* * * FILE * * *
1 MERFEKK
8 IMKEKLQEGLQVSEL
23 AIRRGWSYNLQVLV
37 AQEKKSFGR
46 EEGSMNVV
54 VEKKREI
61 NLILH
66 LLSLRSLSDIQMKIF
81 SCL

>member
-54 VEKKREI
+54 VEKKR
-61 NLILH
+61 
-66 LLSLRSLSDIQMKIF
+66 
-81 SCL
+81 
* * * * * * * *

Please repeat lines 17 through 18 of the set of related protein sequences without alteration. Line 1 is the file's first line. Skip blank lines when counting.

-81 SCL
+81 